Monday, September 19, 2016

From Camden to Chicago to Beijing

Monday greetings. It's a picture perfect kind of day here in the Midwest.

I spent the majority of the weekend in the Diocese of Camden, New Jersey. As a gift to this diocese, much of which is made up of poorer parishes, we at WLP and J.S. Paluch decided to send me free of charge to the diocese to deliver a workshop and a keynote address. It was great being with over 500 catechists at this convocation and to share ideas about the RCIA and how the catechumenate inspires all forms of catechesis. Here's my first Powerpoint slide for the workshop.

I think the concept of moving to a year round model for the RCIA is especially daunting. People get caught in their routines of starting the RCIA in September and ending in the Spring. To envision a catechumenal process that welcomes people at any time of the year can create so much confusion, but it can be done and the majority of parishes that take the plunge find that this approach really benefits the catechumens and candidates and the parish as well.

Well, on a completely different note. A few months ago, while noodling around on airline web sites, I found a ridiculously low airfare that I thought was surely a mistake. A few days later I checked the site again and the fare was the same. So, I checked my calendar and made the decision to go ahead with the trip. It's a place I have always dreamed about going and a place that tugs at my sense of wander lust.

So, tomorrow, I'm headed to O'Hare for a non-stop flight to Beijing, China for five days. I haven't really had the time until this past weekend to do a lot of reading about Beijing, but I am excited about this opportunity. I'll be back at my desk a week from tomorrow.

I hope to blog and post photos while there, although the Chinese government does block internet access to sites like Facebook and Twitter. So all of this will be a shot in the dark for me once I am there.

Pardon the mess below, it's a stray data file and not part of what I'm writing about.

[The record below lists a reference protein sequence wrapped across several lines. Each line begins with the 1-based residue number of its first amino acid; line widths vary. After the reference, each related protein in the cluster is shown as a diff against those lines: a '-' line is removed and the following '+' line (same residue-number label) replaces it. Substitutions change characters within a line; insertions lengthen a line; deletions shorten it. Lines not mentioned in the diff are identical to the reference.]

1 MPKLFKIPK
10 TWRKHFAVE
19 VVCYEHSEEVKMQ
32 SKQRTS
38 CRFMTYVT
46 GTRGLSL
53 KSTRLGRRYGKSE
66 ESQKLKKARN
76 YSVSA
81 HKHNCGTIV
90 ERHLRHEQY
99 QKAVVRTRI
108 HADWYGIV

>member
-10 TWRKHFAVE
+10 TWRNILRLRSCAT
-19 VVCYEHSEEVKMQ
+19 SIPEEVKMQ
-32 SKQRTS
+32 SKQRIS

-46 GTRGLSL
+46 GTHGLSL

I plan to go to Mass on Sunday. I did do some research into some of the Catholic churches in Beijing. As you know, there are Catholic churches that are "sponsored" by the Chinese government under the name "The Chinese Patriotic Catholic Association," in which the government appoints its won bishops, not recognized by the Vatican. Then there are those that are recognized by the Holy See; it's pretty confusing.

I am hoping to attend Mass at the Cathedral of the Immaculate Conception in Beijing on Sunday. The archbishop there, Joseph Li Shan, is one of the few bishops openly recognized by both the Chinese Patriotic Catholic Church and the Vatican. There is an English Mass there, but I hope to attend Masses both in English and Mandarin-Chinese.

So hopefully you will be with me on this short trip through following the blog. If not, I will share my little adventure with you when I return next week.

In the meantime, please pray for the safety of all travelers.

Gotta sing. Gotta pray.

1 comment:

Lei Yu said...

Dear Jerry,
Please go to St. Michael's parish in beijing as well. You will see the best preserved building of all four surviving Catholic Churches inside Beijing City limit, and it has a Cassavant organ. While all worship are in Chinese, one liturgy is what they call "Latin" liturgy when all the Ordinary are sung in Latin. Every liturgy has its own choir...
Immaculate Conception parish has many foreigners, and the English / French mass is at 10; the Portuguese / Spanish mass at noon; and English mass in the afternoon sometime...
St. Joseph's parish on WangFuJing street is a nice one as well. but they only have one liturgy on Sunday morning and is in Chinese.
Also, St. Joseph's Parish in YanQing County has the most beautiful interior, the homily can be very long...

Fall in Beijing can be beautiful! Enjoy.

Ray Yu